This is how many event plans and schedules evolve, even for massive live events involving thousands – the more you do them, the more you see the common things you need to include each time, and less chance of things going wrong!

Number 4 – Help! I’m being attacked by a swarm of suppliers!

The common mistake is that you ‘stick a pin in the Internet’ and Google spews hundreds of caterers, AV technicians, venues etc. and you get so overwhelmed, you just pick the first one you come across for an easy life. The trouble is, though, that you rarely get what you want, and can end up seriously out of pocket.

So, before you reach for the computer, take a moment to think about people you/friends/family may already know who can provide you with a venue, food, PA system for a low cost, and who will listen to what you want. Try Twitter, Facebook and Linked In too – you’ll be surprised how many people are willing to help.

Number 3 – Do I really have to visit all those venues?

Yes, I’m afraid you do.

When planning an event, the venue is generally your biggest expense, so you want to spend a bit of time making sure it’s the right one. Yes, I know that many venues have lovely websites with dazzling photos, but there really is no substitute for visiting the venue, and getting a feel for it yourself. A photo won’t tell you if the AC works, or if the toilets are nearby, or how far the nearest Tube is (trust me).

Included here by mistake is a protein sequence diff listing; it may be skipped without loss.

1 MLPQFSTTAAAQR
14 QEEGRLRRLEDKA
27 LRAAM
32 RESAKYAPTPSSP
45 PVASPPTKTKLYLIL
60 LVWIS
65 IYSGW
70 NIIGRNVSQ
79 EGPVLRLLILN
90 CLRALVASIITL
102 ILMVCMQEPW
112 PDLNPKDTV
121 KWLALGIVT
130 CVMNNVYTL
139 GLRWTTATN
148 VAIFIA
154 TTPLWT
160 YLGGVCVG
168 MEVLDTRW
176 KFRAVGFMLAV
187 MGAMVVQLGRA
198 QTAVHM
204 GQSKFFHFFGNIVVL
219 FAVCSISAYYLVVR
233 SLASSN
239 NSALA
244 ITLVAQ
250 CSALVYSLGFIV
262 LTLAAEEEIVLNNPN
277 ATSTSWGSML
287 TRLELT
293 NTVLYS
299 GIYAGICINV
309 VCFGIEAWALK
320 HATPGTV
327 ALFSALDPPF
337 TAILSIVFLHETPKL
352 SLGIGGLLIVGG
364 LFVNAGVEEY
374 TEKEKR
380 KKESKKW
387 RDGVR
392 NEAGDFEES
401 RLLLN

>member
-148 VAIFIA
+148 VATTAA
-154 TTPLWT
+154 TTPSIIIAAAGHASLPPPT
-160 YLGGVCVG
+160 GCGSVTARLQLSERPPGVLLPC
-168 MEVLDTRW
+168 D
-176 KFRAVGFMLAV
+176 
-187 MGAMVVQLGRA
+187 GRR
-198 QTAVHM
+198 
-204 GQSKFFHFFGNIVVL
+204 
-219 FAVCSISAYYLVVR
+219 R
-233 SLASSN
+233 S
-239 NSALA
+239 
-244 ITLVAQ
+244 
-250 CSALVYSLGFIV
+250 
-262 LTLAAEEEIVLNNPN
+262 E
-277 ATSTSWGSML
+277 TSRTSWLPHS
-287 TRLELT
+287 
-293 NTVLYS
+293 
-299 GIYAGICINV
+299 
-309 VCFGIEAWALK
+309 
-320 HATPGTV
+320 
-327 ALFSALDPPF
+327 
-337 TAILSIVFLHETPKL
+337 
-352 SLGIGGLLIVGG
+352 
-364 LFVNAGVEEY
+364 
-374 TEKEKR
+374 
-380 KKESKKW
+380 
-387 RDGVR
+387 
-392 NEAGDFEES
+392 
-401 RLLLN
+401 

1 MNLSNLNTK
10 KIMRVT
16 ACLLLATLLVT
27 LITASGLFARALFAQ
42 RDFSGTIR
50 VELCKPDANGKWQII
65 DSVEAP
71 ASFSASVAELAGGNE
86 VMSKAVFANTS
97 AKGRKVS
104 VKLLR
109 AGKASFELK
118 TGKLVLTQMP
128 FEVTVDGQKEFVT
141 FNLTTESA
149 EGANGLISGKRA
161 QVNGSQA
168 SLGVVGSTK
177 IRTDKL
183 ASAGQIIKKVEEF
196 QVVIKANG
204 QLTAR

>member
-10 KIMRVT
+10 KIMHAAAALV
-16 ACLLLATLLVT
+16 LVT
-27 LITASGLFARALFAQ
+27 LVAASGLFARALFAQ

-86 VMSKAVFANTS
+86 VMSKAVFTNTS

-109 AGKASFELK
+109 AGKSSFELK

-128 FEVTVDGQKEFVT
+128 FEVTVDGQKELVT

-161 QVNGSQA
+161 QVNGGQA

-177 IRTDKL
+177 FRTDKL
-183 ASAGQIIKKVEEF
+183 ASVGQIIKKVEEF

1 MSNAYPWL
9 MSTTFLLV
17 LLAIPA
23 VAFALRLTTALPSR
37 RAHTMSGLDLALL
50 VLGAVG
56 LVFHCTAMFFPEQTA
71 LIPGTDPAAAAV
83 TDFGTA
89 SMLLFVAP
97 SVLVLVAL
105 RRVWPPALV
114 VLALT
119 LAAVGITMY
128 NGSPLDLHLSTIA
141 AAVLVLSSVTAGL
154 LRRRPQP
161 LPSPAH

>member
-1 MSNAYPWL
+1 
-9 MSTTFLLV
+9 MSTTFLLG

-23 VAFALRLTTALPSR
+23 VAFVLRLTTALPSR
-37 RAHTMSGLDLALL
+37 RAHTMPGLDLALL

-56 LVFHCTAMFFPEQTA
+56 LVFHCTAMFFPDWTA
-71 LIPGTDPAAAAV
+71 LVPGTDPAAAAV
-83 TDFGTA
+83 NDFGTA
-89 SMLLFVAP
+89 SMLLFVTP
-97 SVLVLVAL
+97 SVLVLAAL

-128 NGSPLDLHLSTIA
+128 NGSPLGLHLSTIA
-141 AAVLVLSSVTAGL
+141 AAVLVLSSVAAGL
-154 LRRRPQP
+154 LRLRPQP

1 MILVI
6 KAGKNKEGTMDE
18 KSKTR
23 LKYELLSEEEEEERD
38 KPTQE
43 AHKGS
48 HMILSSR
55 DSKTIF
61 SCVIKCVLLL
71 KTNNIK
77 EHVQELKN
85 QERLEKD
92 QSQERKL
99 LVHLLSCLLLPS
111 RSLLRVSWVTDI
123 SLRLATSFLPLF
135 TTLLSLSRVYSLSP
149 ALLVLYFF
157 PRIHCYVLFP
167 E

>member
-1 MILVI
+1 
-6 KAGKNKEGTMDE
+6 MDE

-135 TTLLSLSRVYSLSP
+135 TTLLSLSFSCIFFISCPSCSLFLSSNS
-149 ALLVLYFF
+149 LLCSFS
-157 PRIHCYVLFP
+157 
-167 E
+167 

Again, if you follow the tips in point 4, you won’t be spending time visiting hundreds of venues for weeks – just start by picking your favourite, and go from there.

The added bonus of visiting a venue? You get to sweet talk the manager into giving you a good deal!

Number 2 – People would be crazy to miss this event! So why is no one signing up?

Do people actually know your event’s happening? You know, it’s so easy to get wrapped in the awesomeness of your event, the magic of your sound-and-light show that your technical friend put together, and the wonderful home-made cookies people will get as they walk through the door, that sometimes we (yes, that has included me) forget the very basic things of actually promoting our event.